Dribbling the basketball down the court like a demon just called to dinner, I drove the hoop, launching into the sweat-filled air above my pursuer, who didn’t have a prayer at stopping my shot.
I recall there being a moment during the game where my 6th grade body just knew we were going to come back and win, that moment where nobody on our team could miss, we were talking to each other, and lightning-fast pass fakes came off as easy and inevitable as firing neurons.
Basketball camp in Maine was a special place where, with the exception of an arrogant point guard intimidated by my skill in rallying the team simply when on the court I was only doing what was expected of a forward, consistently and with military-like dedication,
I discovered I could be part of something that flowed like a unit, something that moved as one center, and I think I learned something. Loner that I thought I was, I realized it could be possible that teamwork could be something greater than acting alone, provided everybody was willing to act according to their assigned and often unwanted role, and trust in the expertise and vision of their coach.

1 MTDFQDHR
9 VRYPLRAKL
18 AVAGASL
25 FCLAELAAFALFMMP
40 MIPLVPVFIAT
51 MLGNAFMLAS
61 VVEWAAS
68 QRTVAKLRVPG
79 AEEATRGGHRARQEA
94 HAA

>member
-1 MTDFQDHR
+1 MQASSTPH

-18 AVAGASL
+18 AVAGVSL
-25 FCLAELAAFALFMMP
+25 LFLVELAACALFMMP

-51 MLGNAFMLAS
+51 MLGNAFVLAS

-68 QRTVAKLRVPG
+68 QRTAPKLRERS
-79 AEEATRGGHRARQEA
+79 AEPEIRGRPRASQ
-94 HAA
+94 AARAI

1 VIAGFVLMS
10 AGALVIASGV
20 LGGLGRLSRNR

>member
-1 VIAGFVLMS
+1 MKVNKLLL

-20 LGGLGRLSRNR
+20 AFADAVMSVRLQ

And frankly, despite my resistance to this idea, it simply felt better to win with my team than it felt to win alone and think to myself that everyone who wasn’t me was a kind of loser.
With all our hands holding the game-winning trophy for the team picture I knew it was possible to be part of something bigger than a forced foul for the sake of measly high five, and all I wanted was to be back in that ocean again with my team, darting and watching as one wave, as the one and only point that counts.